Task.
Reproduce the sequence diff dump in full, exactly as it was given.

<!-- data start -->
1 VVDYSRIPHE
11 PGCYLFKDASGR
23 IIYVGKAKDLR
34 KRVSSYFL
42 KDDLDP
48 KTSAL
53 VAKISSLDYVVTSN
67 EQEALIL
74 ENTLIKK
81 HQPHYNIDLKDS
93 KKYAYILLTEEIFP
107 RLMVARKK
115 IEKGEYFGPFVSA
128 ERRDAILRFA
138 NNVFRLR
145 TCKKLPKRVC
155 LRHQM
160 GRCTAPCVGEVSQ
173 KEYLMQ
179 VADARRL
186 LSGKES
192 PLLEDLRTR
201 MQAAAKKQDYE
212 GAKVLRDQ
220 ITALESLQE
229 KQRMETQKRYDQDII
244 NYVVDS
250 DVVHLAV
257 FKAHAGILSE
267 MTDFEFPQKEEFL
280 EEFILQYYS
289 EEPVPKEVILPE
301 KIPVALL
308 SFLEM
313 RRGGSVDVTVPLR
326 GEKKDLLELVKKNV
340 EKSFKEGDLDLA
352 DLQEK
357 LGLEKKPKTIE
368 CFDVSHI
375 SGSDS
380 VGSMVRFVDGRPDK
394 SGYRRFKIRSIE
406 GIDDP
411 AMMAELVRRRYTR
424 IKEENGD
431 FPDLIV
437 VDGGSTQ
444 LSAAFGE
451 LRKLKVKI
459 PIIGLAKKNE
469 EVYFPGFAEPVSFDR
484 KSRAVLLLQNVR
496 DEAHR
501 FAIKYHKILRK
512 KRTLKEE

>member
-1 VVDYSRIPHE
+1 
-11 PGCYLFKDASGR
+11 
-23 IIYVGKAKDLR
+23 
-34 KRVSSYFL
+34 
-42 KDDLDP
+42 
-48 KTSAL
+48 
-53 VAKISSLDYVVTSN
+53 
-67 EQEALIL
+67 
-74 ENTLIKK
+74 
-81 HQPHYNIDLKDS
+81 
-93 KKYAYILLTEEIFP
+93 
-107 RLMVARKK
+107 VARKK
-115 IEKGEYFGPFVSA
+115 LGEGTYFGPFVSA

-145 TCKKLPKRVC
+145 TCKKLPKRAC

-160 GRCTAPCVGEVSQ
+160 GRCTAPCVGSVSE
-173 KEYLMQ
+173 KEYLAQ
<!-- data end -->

1 VVDYSRIPHE
11 PGCYLFKDASGR
23 IIYVGKAKDLR
34 KRVSSYFL
42 KDDLDP
48 KTSAL
53 VAKISSLDYVVTSN
67 EQEALIL
74 ENTLIKK
81 HQPHYNIDLKDS
93 KKYAYILLTEEIFP
107 RLMVARKK
115 IEKGEYFGPFVSA
128 ERRDAILRFA
138 NNVFRLR
145 TCKKLPKRVC
155 LRHQM
160 GRCTAPCVGEVSQ
173 KEYLMQ
179 VADARRL
186 LSGKES
192 PLLEDLRTR
201 MQAAAKKQDYE
212 GAKVLRDQ
220 ITALESLQE
229 KQRMETQKRYDQDII
244 NYVVDS
250 DVVHLAV
257 FKAHAGILSE
267 MTDFEFPQKEEFL
280 EEFILQYYS
289 EEPVPKEVILPE
301 KIPVALL
308 SFLEM
313 RRGGSVDVTVPLR
326 GEKKDLLELVKKNV
340 EKSFKEGDLDLA
352 DLQEK
357 LGLEKKPKTIE
368 CFDVSHI
375 SGSDS
380 VGSMVRFVDGRPDK
394 SGYRRFKIRSIE
406 GIDDP
411 AMMAELVRRRYTR
424 IKEENGD
431 FPDLIV
437 VDGGSTQ
444 LSAAFGE
451 LRKLKVKI
459 PIIGLAKKNE
469 EVYFPGFAEPVSFDR
484 KSRAVLLLQNVR
496 DEAHR
501 FAIKYHKILRK
512 KRTLKEE

>member
-1 VVDYSRIPHE
+1 
-11 PGCYLFKDASGR
+11 
-23 IIYVGKAKDLR
+23 
-34 KRVSSYFL
+34 
-42 KDDLDP
+42 
-48 KTSAL
+48 
-53 VAKISSLDYVVTSN
+53 
-67 EQEALIL
+67 
-74 ENTLIKK
+74 
-81 HQPHYNIDLKDS
+81 
-93 KKYAYILLTEEIFP
+93 
-107 RLMVARKK
+107 VARKK
-115 IEKGEYFGPFVSA
+115 LGEGTYFGPFVSA

-145 TCKKLPKRVC
+145 TCKKLPKRAC

-160 GRCTAPCVGEVSQ
+160 GRCTAPCVGSVSE
-173 KEYLMQ
+173 KEYLAQ